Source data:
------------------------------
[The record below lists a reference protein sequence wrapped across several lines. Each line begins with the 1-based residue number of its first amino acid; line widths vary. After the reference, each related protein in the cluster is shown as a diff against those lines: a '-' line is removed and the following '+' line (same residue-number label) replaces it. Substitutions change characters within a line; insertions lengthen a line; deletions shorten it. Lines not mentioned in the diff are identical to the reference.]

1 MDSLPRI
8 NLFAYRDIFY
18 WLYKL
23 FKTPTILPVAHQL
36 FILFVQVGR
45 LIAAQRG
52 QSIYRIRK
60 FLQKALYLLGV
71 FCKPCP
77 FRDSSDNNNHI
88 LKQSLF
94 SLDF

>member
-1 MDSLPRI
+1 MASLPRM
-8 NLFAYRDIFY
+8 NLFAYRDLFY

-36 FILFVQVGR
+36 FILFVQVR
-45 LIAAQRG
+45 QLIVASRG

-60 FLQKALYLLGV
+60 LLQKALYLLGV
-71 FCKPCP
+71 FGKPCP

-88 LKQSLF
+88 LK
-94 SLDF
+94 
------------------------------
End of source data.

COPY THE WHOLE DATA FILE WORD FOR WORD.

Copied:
[The record below lists a reference protein sequence wrapped across several lines. Each line begins with the 1-based residue number of its first amino acid; line widths vary. After the reference, each related protein in the cluster is shown as a diff against those lines: a '-' line is removed and the following '+' line (same residue-number label) replaces it. Substitutions change characters within a line; insertions lengthen a line; deletions shorten it. Lines not mentioned in the diff are identical to the reference.]

1 MDSLPRI
8 NLFAYRDIFY
18 WLYKL
23 FKTPTILPVAHQL
36 FILFVQVGR
45 LIAAQRG
52 QSIYRIRK
60 FLQKALYLLGV
71 FCKPCP
77 FRDSSDNNNHI
88 LKQSLF
94 SLDF

>member
-1 MDSLPRI
+1 MASLPRM
-8 NLFAYRDIFY
+8 NLFAYRDLFY

-36 FILFVQVGR
+36 FILFVQVR
-45 LIAAQRG
+45 QLIVASRG

-60 FLQKALYLLGV
+60 LLQKALYLLGV
-71 FCKPCP
+71 FGKPCP

-88 LKQSLF
+88 LK
-94 SLDF
+94 